The NBA playoffs are still at the mercy of COVID-19


Steve Kerr

Steve Kerr
photo: Getty Images

The fat lady may sing, but the coronavirus and all its variants are still dancing like the party has just started.

From The Bubble to these current playoffs, as of March 2020, no other sports league has been more associated with COVID-19 than the NBA. And if anyone thought otherwise, they were reminded Monday night when Golden State head coach Steve Kerr was absent Game 4 of the Warriors second round series featuring the Memphis Grizzlies due to entering health and safety protocols.

The only coach in the league most often spotted wearing a mask on the sidelines and at press conferences had to watch the game from his couch like the rest of us, as it reminded us that despite everything, we still are in a global pandemic that has taken the lives of over 6.2 million people.

“Actually, I just texted him, I want to send him my best.” Grizzlies coach Taylor Jenkins said of Kerr ahead of Monday night’s game, which Ja Morant also missed but due to a knee injury. “Hopefully he will recover soon. Rest. It’s the way of the world at the moment; COVID is still rampant so I just want to make sure he’s okay. I know it’s terrible timing and all, but hopefully his spirits are still up there.

Back in December – when it looked like every team in the league was signing players off the street to fill out their rosters as many players entered health and safety protocols – the The NBA updated their protocols to allow players to return to the lineup sooner. But as things open up more than ever, as mandates and protocols fall by the wayside in the worlds of sport and work, that doesn’t mean we’re in the clear.

Last month, Paul George missed the Clippers’ play-in game against the New Orleans Pelicans due to entering health and safety protocols. The Clippers lost by 4. The same thing happened with Zach Lavine when he missed Game 5 of the Bulls first-round series against the Bucks, which ended up being their season finale. Miami’s Bam Adebayo was even in quarantine before the Heat started their streak against the Hawks. And Sixers guard Matisse Thybulle missed all of Philadelphia’s Toronto games in the first round because he is ineligible to play in Canada as he is not fully vaccinated.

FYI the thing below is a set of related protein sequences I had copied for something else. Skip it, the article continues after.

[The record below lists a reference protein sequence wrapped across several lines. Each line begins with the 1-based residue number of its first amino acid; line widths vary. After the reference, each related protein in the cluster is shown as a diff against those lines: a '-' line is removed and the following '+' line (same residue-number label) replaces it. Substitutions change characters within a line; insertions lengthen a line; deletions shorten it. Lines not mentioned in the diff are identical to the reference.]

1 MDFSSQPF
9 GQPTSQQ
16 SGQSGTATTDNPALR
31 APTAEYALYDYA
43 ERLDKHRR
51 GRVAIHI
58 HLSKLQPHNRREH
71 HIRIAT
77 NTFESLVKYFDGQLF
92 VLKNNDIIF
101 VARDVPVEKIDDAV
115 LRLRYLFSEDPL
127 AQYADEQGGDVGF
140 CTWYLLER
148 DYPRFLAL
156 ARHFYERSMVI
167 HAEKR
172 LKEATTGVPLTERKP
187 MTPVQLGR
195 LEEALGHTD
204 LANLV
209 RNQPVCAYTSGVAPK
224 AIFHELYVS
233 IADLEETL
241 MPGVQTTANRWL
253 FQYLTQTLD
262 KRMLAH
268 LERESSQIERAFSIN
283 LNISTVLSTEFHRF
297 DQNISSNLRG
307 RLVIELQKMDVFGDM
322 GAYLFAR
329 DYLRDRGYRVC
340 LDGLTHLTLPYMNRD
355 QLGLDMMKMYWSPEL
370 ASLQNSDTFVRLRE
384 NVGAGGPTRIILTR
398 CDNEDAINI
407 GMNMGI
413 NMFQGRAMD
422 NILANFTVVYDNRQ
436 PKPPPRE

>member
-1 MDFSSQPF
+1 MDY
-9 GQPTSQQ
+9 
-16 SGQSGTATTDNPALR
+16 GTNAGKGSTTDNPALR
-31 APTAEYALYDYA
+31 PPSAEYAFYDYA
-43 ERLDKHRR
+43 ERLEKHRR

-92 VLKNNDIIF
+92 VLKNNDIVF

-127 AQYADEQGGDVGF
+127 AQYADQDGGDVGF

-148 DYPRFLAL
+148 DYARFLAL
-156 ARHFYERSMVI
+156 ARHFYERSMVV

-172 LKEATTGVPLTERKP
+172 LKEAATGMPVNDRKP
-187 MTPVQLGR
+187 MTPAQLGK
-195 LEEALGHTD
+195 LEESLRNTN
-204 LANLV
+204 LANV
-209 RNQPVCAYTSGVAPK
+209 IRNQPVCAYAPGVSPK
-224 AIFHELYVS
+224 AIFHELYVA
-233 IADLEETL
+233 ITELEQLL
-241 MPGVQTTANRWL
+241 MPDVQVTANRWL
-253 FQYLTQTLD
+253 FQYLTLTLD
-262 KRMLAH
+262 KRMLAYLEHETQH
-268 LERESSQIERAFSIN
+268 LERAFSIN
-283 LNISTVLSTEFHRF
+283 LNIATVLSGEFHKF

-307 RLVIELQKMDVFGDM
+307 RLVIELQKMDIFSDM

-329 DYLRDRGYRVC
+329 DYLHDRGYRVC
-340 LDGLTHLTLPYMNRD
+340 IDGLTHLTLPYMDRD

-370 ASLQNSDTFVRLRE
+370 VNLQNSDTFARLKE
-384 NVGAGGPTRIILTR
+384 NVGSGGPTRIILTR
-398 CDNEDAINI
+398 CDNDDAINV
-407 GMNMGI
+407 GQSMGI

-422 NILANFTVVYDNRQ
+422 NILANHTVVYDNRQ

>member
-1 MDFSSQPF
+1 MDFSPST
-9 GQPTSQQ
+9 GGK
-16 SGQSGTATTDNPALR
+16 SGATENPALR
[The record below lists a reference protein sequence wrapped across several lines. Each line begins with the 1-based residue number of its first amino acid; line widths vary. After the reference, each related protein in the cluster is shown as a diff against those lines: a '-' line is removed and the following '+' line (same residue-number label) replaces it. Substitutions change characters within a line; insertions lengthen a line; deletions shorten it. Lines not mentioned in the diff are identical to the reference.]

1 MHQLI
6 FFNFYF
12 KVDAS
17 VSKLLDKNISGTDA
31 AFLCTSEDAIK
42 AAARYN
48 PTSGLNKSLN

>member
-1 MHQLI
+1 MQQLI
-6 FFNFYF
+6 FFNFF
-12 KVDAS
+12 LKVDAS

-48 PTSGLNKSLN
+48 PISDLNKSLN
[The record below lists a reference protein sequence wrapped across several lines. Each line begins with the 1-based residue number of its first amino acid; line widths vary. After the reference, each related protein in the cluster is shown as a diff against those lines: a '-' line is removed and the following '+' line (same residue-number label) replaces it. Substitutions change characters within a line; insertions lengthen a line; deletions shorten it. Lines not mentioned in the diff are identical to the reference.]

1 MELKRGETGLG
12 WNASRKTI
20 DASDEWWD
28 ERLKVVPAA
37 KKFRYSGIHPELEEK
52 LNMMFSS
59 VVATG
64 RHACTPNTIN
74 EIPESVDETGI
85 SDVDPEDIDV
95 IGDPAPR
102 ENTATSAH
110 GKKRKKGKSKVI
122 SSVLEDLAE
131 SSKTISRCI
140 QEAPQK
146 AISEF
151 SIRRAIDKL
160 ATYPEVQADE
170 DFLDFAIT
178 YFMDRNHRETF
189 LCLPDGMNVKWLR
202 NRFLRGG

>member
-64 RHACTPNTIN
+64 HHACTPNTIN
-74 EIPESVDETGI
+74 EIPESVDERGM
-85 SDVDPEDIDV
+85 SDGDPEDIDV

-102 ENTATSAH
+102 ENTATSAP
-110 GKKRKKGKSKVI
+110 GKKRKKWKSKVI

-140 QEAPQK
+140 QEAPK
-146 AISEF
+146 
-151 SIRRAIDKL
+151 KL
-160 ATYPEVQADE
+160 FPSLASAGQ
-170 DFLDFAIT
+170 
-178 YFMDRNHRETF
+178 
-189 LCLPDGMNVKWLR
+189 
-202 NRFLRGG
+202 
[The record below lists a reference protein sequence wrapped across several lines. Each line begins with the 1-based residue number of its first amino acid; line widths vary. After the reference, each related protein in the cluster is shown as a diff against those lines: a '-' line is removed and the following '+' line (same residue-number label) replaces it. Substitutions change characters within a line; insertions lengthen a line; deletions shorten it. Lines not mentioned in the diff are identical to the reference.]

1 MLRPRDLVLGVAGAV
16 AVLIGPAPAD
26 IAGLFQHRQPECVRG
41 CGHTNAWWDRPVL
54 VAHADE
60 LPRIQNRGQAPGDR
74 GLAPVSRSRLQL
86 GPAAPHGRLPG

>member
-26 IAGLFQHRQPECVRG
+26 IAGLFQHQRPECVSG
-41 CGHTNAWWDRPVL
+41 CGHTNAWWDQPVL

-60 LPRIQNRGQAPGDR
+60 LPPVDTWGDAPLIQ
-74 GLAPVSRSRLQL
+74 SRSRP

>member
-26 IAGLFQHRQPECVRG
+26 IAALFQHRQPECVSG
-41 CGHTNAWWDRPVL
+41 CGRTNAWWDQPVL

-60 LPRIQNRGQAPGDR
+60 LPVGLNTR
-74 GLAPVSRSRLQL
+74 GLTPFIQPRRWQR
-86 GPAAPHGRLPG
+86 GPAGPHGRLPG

“Like I said, losing the rhythm of the Toronto series was a huge blow to my confidence and just about everything on the court.” Thybulle told the Sixers Wire. “Now I feel more comfortable and like myself with every game. Missing games in the playoffs is a lot harder than missing games in the regular season. I had no idea what it would be like, mostly missing games and then going from the starting XI to the bench. So yes, it was massive. I definitely didn’t think it would affect me that much, but it definitely had an impact.

As much as injuries have played a big part in every matchup this postseason, the threat of COVID-19, which could cause a coach or key player to miss a game, could change the outcome of the playoffs. And according to a report by Rolling Stone It almost changed the NBA Finals last fall.

Check out this excerpt from her story titled “Revealed: The secretive Covid outbreak that shot fear through the NBA Finals.”

“We were very concerned that Giannis wasn’t vaccinated and that with all this exposure from all these different people,” the cornerstone of the franchise — a one-man band and the new face of the NBA — might become infected, or at least by the NBA contact-traced and forced into quarantine, potentially changing the course of sports history. “It hit everyone pretty quickly, but the biggest thing was: Just make sure Giannis tests negative.”

In a wide-open postseason where health would always dictate who advances to the finals, this year’s winner could be the team that shuns the training room as much as they do health and safety protocols.

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